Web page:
Angry Birds 2, the first official sequel to one of the best-selling mobile apps, was released worldwide to great fanfare and interest Thursday, but new features including in-app purchases have alienated some fans.
The game's Finnish developers, Rovio Entertainment, claimed on Twitter that Angry Birds 2 has reached one million downloads just 12 hours after launch.
The original game was released in 2009. Since then, Rovio Entertainment has released 12 games in the Angry Birds series, as well as three spin-off games, and has branched out into merchandise, cartoons and an upcoming film scheduled for 2016. The developers claim the game series has a collective three billion downloads.
The new game, which is free to download, features updated graphics and new gameplay mechanics, but has also introduced in-app purchases and a "life" system: players have five "lives" but lose one each time they fail a level and cannot play if they reach zero.
Players can either wait 30 minutes for their "lives" to regenerate, or they can buy more using gems earned during gameplay or bought with real-world cash.
Creative director Patrick Liu defended the inclusion of in-app purchases during an interview with the BBC.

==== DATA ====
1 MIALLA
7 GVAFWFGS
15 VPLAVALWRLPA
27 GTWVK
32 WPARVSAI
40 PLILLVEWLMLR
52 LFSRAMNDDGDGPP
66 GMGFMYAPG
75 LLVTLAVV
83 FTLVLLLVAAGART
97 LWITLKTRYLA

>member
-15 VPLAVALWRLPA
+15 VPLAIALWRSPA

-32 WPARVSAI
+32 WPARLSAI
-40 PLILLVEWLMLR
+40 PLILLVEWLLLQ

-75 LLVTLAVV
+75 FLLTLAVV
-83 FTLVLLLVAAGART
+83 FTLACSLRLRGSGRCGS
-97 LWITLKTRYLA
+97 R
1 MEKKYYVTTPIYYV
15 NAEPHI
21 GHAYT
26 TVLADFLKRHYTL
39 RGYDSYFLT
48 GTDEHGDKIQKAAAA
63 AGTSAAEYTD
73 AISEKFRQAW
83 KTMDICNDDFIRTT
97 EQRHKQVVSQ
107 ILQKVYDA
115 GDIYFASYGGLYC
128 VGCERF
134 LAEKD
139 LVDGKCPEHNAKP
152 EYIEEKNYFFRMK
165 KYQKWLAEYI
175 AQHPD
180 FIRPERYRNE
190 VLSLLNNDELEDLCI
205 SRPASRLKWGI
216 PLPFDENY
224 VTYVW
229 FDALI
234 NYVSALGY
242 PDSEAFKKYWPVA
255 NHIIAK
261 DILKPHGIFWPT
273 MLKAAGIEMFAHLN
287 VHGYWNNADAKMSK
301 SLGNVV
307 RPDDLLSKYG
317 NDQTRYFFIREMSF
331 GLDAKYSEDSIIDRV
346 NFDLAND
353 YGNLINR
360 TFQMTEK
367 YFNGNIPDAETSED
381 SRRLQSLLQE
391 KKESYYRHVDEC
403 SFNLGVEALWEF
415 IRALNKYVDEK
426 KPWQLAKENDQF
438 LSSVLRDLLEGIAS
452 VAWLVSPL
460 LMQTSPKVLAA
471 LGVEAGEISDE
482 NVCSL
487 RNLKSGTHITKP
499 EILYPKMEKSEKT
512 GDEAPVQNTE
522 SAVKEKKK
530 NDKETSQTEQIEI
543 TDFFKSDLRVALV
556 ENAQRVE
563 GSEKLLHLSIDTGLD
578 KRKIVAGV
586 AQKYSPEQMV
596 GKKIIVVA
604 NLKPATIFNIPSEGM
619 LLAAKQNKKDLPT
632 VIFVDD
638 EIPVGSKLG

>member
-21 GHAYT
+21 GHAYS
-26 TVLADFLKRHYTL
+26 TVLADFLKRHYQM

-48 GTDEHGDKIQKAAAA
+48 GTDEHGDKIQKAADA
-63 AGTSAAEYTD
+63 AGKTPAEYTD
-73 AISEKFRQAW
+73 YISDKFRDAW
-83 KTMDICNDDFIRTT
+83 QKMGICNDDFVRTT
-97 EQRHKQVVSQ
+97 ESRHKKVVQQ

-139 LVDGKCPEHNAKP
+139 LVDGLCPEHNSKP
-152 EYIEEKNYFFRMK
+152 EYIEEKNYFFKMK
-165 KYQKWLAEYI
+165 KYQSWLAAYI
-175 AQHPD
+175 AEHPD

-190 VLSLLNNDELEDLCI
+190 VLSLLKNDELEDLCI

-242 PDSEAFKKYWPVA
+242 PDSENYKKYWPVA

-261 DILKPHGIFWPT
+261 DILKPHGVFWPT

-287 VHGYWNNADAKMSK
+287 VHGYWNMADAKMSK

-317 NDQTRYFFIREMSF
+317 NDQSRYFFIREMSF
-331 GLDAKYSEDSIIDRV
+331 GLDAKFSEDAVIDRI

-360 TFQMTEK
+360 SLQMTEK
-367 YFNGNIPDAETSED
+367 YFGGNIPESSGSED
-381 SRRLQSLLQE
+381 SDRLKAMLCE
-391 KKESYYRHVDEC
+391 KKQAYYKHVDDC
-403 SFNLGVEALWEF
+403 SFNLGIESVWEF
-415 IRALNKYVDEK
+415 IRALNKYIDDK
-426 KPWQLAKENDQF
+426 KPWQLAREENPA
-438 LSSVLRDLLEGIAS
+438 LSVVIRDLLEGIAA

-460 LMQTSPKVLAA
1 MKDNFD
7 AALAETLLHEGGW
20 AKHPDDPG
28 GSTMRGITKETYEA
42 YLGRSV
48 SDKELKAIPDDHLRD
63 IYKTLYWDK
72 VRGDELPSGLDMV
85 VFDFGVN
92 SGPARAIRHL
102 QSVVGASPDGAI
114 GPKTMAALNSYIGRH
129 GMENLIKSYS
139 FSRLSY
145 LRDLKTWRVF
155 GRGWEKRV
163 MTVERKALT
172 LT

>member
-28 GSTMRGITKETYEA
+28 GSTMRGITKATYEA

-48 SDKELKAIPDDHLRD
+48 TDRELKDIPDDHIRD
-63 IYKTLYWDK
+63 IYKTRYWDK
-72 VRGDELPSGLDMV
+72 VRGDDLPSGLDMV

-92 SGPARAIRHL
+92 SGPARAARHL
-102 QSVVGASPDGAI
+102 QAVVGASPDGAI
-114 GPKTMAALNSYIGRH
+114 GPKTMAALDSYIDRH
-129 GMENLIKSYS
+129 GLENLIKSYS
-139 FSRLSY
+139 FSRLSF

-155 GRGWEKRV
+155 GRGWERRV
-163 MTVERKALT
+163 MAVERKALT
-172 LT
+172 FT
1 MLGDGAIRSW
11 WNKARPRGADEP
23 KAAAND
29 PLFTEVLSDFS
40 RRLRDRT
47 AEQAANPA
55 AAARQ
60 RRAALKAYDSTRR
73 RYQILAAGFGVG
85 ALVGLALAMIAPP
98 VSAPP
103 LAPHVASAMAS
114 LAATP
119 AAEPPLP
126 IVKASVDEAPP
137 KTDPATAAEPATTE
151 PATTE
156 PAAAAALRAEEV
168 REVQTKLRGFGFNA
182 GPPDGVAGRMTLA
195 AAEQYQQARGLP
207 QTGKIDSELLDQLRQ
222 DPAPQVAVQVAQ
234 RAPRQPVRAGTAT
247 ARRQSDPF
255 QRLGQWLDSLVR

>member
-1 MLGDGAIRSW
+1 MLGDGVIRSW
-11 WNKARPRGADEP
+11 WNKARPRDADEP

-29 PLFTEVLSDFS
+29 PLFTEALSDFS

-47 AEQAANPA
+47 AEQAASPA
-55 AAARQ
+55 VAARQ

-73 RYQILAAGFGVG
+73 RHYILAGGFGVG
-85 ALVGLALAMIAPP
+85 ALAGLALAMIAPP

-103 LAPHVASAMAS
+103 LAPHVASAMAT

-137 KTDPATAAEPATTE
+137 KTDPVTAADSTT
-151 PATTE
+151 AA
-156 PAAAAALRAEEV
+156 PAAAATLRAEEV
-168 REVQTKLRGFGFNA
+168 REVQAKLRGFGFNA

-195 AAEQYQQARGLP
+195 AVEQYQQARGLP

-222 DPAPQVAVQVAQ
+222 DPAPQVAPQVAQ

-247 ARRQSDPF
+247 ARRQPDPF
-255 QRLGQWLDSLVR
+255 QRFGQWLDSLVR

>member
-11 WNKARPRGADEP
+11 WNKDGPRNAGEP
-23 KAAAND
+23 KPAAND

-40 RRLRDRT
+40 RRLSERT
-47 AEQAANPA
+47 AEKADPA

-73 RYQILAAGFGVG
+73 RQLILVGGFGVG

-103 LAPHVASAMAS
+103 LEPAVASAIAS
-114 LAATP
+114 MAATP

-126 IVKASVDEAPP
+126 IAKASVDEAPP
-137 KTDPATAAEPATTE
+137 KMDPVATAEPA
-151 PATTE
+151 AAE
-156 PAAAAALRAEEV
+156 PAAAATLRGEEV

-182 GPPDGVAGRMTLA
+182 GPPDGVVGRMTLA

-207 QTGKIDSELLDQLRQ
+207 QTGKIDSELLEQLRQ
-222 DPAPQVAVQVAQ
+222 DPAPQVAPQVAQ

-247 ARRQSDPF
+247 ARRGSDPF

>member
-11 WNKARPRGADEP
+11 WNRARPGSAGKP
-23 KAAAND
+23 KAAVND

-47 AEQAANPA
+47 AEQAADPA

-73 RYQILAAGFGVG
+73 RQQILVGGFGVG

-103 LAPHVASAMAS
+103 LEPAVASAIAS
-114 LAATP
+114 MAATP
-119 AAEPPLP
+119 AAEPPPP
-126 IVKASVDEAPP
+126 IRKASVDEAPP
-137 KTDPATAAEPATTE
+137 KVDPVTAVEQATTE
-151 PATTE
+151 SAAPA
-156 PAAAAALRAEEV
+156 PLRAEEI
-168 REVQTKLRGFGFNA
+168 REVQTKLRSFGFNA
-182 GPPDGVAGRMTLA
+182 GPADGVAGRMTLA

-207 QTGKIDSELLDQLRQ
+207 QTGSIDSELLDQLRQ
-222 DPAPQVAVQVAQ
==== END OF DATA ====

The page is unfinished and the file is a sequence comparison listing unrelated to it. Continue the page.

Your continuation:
"We obviously put a lot of time and effort into making it feel fair, that you feel justified in spending money, that you get your value from that spend," he said. "We have no interest in tricking or exploiting our fans."
But reviews left by users on the game's iTunes and Google Play stores, as well as comments on Twitter, show fans are disappointed with the changes.
Rovio Entertainment faces other challenges in trying to make money from their game.
"Despite the game's huge popularity, Rovio has struggled to keep pace with the monetization success of mobile games competitors such as King, Supercell and others," explained Jack Kent, director of mobile media for IHS Technology. "Even when Rovio did adopt freemium features and in-app purchases it was not able to hit the top of the revenue charts because the features it offered were more limited and did not encourage either the repeat spending or high value purchases that are necessary for mobile app success.
"To reach the top tier of mobile games revenues it will need to focus more on driving in-app revenues, but to do so it must make sure they fit the nature of its gameplay and be wary not alienate the core audience."
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